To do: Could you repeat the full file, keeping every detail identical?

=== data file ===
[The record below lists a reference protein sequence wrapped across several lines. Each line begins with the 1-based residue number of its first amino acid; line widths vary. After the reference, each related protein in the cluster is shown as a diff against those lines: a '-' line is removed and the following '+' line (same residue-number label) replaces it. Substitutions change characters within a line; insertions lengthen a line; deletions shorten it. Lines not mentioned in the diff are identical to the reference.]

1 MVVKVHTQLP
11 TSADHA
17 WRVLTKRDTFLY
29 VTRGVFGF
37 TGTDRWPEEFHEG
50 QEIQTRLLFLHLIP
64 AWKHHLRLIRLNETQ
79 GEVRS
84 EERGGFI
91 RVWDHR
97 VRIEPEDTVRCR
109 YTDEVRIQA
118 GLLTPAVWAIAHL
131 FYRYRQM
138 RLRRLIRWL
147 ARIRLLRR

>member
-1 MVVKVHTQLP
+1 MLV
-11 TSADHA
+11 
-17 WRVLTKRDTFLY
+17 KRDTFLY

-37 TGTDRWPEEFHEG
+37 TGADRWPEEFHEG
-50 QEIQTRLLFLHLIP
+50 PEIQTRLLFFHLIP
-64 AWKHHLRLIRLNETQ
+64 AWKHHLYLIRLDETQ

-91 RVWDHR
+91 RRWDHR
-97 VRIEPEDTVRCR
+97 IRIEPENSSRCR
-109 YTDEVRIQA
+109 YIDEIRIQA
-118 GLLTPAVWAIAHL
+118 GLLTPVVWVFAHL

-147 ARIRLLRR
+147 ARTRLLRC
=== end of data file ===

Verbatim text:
[The record below lists a reference protein sequence wrapped across several lines. Each line begins with the 1-based residue number of its first amino acid; line widths vary. After the reference, each related protein in the cluster is shown as a diff against those lines: a '-' line is removed and the following '+' line (same residue-number label) replaces it. Substitutions change characters within a line; insertions lengthen a line; deletions shorten it. Lines not mentioned in the diff are identical to the reference.]

1 MVVKVHTQLP
11 TSADHA
17 WRVLTKRDTFLY
29 VTRGVFGF
37 TGTDRWPEEFHEG
50 QEIQTRLLFLHLIP
64 AWKHHLRLIRLNETQ
79 GEVRS
84 EERGGFI
91 RVWDHR
97 VRIEPEDTVRCR
109 YTDEVRIQA
118 GLLTPAVWAIAHL
131 FYRYRQM
138 RLRRLIRWL
147 ARIRLLRR

>member
-1 MVVKVHTQLP
+1 MLV
-11 TSADHA
+11 
-17 WRVLTKRDTFLY
+17 KRDTFLY

-37 TGTDRWPEEFHEG
+37 TGADRWPEEFHEG
-50 QEIQTRLLFLHLIP
+50 PEIQTRLLFFHLIP
-64 AWKHHLRLIRLNETQ
+64 AWKHHLYLIRLDETQ

-91 RVWDHR
+91 RRWDHR
-97 VRIEPEDTVRCR
+97 IRIEPENSSRCR
-109 YTDEVRIQA
+109 YIDEIRIQA
-118 GLLTPAVWAIAHL
+118 GLLTPVVWVFAHL

-147 ARIRLLRR
+147 ARTRLLRC